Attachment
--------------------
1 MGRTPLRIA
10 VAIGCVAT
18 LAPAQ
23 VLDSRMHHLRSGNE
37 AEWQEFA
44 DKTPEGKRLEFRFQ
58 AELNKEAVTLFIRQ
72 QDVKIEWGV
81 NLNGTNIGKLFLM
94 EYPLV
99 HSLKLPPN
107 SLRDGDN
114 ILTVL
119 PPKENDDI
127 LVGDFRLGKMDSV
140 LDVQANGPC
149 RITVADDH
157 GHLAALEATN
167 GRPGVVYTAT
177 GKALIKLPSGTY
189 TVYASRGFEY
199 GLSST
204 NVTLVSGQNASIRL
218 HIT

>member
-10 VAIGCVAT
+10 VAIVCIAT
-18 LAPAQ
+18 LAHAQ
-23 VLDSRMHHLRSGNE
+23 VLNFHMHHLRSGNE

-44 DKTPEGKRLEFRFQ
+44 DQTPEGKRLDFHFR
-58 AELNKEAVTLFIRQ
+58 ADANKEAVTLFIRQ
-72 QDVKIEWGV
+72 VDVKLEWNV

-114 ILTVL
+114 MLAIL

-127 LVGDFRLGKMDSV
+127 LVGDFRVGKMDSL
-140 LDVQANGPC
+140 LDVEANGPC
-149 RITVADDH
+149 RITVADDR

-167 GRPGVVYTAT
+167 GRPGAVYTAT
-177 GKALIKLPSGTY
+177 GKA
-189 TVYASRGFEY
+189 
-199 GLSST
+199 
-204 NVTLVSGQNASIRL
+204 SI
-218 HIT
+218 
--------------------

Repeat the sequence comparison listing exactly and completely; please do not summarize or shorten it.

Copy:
1 MGRTPLRIA
10 VAIGCVAT
18 LAPAQ
23 VLDSRMHHLRSGNE
37 AEWQEFA
44 DKTPEGKRLEFRFQ
58 AELNKEAVTLFIRQ
72 QDVKIEWGV
81 NLNGTNIGKLFLM
94 EYPLV
99 HSLKLPPN
107 SLRDGDN
114 ILTVL
119 PPKENDDI
127 LVGDFRLGKMDSV
140 LDVQANGPC
149 RITVADDH
157 GHLAALEATN
167 GRPGVVYTAT
177 GKALIKLPSGTY
189 TVYASRGFEY
199 GLSST
204 NVTLVSGQNASIRL
218 HIT

>member
-10 VAIGCVAT
+10 VAIVCIAT
-18 LAPAQ
+18 LAHAQ
-23 VLDSRMHHLRSGNE
+23 VLNFHMHHLRSGNE

-44 DKTPEGKRLEFRFQ
+44 DQTPEGKRLDFHFR
-58 AELNKEAVTLFIRQ
+58 ADANKEAVTLFIRQ
-72 QDVKIEWGV
+72 VDVKLEWNV

-114 ILTVL
+114 MLAIL

-127 LVGDFRLGKMDSV
+127 LVGDFRVGKMDSL
-140 LDVQANGPC
+140 LDVEANGPC
-149 RITVADDH
+149 RITVADDR

-167 GRPGVVYTAT
+167 GRPGAVYTAT
-177 GKALIKLPSGTY
+177 GKA
-189 TVYASRGFEY
+189 
-199 GLSST
+199 
-204 NVTLVSGQNASIRL
+204 SI
-218 HIT
+218 